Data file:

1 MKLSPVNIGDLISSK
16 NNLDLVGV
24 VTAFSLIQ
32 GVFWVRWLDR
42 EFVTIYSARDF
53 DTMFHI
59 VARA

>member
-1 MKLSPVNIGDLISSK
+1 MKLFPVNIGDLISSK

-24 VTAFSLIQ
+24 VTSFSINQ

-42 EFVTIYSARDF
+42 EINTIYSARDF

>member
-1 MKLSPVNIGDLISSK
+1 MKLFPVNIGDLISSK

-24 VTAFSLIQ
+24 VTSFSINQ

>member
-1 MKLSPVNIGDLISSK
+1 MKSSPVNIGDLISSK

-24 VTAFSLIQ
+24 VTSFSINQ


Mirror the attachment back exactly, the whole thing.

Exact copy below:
1 MKLSPVNIGDLISSK
16 NNLDLVGV
24 VTAFSLIQ
32 GVFWVRWLDR
42 EFVTIYSARDF
53 DTMFHI
59 VARA

>member
-1 MKLSPVNIGDLISSK
+1 MKLFPVNIGDLISSK

-24 VTAFSLIQ
+24 VTSFSINQ

-42 EFVTIYSARDF
+42 EINTIYSARDF

>member
-1 MKLSPVNIGDLISSK
+1 MKLFPVNIGDLISSK

-24 VTAFSLIQ
+24 VTSFSINQ

>member
-1 MKLSPVNIGDLISSK
+1 MKSSPVNIGDLISSK

-24 VTAFSLIQ
+24 VTSFSINQ